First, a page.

The problem is that, if your child, like mine, is behind the 8-ball on language, this really stuffs him up in understanding the highly verbal (there's probably a better word, but I can't think of it now) way they are trying to teach maths too. Simple rote learning of tables did not have this same problem. "Oh but it was so mechanical and they didn't have a deep understanding." Bah!

I have mentioned this (very politely) to my son's teachers, and they seem to quite agree with me that the way they have to teach it is problematic for someone like my son, but there is not much they can do about that, apart from giving him extra help in maths, although even that will be highly verbal too.

I find it very irritating that, even in maths at the level of grades one and two, phrases with a specific contextual meaning unknown to parents are being used. Sure, everyone is ready for high school maths to be difficult for the parents, but for them to not even understand the terms being used in homework at Grade 2? It probably looked good to some educational psychologist in some study or other, but in a few years they will probably pull back from it for the exact reason I am complaining about here.

I also trust that this is not something peculiar to the school my boy is attending. I hope I have also made it clear that this is not a complaint about the teachers in the classroom, about whom (at my son's school at any rate) I have no complaint at all. It's about the educational theoreticians, and the apparent sense in which either changes are made with no strong evidence as to effectiveness, or the evidence changes over time anyway.

Any reader who is a parent of primary school kids are welcome to share their views. (Although I suppose if your kid is writing mini novels and top of the class at maths, you probably wouldn't have even noticed the problem.)

Wednesday, September 05, 2007

The luck of the Adams

Scott Adams' analytical reaction to being the victim of a bird crap attack made me laugh quite a bit.

Aeronautic engineers not required after all

Airline sacrifices goats to appease sky god - Yahoo!7 News

Nuclear Japan

All cost bets off if Big One hits nuke plant | The Japan Times Online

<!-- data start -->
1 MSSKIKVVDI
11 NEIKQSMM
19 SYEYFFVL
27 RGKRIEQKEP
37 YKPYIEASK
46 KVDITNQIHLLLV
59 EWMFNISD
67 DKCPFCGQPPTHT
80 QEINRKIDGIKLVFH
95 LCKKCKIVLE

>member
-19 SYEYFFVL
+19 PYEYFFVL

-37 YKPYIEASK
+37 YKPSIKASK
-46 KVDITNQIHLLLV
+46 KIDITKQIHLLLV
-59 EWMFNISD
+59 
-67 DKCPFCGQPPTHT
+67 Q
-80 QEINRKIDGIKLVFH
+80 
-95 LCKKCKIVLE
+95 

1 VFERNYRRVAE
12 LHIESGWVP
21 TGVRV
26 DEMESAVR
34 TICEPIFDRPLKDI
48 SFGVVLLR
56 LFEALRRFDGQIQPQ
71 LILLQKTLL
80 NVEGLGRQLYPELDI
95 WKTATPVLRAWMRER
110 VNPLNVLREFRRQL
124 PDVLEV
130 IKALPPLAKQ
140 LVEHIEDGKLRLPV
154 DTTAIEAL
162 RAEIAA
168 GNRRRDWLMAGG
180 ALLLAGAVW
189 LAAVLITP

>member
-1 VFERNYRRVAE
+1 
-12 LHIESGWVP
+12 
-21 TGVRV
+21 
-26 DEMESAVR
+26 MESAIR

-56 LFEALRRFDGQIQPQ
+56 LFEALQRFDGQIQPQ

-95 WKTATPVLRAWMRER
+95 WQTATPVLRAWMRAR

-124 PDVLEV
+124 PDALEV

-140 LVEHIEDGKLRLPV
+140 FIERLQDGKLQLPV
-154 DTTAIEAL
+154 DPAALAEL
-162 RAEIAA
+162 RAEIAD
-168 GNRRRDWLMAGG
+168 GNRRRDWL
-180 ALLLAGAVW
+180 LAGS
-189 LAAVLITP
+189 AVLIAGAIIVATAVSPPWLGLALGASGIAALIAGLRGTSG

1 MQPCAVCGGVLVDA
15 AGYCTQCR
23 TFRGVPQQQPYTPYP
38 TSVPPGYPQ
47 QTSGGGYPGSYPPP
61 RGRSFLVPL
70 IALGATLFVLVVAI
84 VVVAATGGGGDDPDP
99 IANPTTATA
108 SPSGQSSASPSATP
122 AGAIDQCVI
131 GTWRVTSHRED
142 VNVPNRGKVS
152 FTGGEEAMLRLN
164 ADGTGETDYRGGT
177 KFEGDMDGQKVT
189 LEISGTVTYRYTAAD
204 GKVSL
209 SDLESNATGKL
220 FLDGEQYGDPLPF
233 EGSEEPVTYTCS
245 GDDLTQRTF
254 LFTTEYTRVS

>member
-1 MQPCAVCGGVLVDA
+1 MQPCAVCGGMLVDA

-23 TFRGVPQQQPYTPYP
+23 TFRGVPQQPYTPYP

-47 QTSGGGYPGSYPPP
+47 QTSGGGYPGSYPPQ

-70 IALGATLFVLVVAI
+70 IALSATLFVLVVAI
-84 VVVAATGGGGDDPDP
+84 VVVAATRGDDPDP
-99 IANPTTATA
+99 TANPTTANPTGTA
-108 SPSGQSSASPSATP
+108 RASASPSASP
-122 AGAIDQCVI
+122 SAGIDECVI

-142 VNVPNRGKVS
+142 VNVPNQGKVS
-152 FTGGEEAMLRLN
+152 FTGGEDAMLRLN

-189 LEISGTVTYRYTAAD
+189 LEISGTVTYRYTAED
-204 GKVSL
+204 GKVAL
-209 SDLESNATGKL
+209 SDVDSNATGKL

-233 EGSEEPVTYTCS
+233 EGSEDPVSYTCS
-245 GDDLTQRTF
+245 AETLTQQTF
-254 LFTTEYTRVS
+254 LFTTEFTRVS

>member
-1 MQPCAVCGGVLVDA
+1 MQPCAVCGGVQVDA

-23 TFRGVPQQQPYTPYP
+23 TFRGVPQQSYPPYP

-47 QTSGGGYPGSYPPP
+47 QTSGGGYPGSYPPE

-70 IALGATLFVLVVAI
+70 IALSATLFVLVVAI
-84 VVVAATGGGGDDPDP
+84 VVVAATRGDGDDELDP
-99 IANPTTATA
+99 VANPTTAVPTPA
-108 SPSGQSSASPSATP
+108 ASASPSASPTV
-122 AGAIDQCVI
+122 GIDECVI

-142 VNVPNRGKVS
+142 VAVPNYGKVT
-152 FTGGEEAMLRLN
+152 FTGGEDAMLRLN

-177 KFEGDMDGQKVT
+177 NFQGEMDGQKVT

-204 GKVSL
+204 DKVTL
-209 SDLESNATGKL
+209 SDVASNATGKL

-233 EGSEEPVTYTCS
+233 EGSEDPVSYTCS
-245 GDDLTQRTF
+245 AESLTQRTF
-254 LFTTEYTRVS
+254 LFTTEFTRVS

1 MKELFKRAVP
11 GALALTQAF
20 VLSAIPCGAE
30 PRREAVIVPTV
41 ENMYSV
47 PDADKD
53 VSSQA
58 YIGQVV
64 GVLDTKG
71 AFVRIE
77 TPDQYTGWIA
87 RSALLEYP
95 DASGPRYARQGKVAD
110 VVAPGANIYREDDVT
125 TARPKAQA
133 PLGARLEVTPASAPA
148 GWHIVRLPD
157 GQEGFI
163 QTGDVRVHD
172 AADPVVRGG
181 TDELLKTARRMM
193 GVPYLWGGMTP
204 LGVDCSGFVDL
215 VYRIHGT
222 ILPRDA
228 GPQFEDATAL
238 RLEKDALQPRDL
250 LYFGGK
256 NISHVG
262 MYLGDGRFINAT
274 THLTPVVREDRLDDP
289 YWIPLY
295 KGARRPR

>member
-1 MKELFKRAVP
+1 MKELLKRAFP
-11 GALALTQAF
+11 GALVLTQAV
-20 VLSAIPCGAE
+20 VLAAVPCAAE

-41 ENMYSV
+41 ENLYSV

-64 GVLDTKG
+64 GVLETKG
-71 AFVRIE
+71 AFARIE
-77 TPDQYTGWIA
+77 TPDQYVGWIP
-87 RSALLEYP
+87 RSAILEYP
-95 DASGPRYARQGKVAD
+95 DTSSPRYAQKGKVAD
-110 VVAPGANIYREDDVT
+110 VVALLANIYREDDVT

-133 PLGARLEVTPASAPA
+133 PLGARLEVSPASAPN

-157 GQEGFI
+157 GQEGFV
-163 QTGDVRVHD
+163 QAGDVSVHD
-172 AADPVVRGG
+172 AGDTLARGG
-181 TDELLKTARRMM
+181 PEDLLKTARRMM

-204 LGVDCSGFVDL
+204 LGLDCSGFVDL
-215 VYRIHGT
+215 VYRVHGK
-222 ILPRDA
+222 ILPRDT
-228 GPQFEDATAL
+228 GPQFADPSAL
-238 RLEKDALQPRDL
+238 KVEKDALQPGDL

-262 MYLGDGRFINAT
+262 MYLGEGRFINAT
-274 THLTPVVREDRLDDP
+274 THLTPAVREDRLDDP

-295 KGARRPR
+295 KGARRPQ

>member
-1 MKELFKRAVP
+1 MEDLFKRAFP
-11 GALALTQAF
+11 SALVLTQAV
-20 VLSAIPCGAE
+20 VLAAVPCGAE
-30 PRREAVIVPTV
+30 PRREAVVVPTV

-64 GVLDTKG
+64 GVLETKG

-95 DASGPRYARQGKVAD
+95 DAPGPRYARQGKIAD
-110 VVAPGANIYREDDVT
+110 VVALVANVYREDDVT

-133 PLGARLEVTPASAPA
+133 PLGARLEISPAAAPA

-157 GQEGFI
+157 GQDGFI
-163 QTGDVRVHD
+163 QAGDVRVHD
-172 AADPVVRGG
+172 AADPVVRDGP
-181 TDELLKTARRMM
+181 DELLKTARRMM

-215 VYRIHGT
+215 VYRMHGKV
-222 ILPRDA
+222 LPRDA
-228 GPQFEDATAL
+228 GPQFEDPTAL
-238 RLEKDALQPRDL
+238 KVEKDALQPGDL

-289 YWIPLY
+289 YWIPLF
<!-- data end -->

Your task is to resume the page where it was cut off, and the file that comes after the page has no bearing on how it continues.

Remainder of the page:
This article talks about the nuclear industry in Japan, and notes this:

A year ago, the government revised its 1981 guidelines for nuclear safety, obliging operators to make plants sturdy enough for quakes above the previous standard of magnitude-6.5. Still no new higher magnitude minimum was specified, and individual utilities were left to determine appropriate levels themselves.

That is cold comfort for anybody seeking guarantees of safety should the Big One hit. Records show that at least one magnitude-7 or greater quake occurs almost yearly, while the Meteorological Agency forecasts a magnitude-8 quake will strike the Tokai region in central Japan "in the near future."

It does surprise me that a country as seismically unstable as Japan has gone into nuclear with such enthusiasm. Australia, on the other hand, should have no such worries at all.

The decline of romance

Both this week's Time magazine and The Guardian have articles which lament the current state of how romance is dealt with in the cinema. The Guardian article is particularly acerbic, ripping into the spate of recent films which are basically "male loser made good by the love of a good woman" films. I can't say that I have seen the films that Joe Queenan complains about, but I suspect I would share most of his reaction.

It is true when you think about it: Hollywood has become very bad at decent romance stories for quite a number of years now. The last really good romantic film with both male and female interest that I can think of would probably be Shakespeare in Love, and that is nearly a decade ago now. I saw it first on an airplane, and on the old projection screen set-up (not the new fangled seat-back LCD,) and still I felt affected by the ending.

In the Time magazine article, Richard Curtis, whose films I actually don't care for, does say something that sounds about right:
"If you write a story about a soldier going AWOL and kidnapping a pregnant woman and finally shooting her in the head, it's called searingly realistic, even though it's never happened in the history of mankind," he notes. "Whereas if you write about two people falling in love, which happens about a million times a day all over the world, for some reason or another, you're accused of writing something unrealistic and sentimental."
There is also the point that some real life love stories really are so remarkable that you imagine if they were written up as fiction they wouldn't be believed. Case in point: this week's Australian Story episode.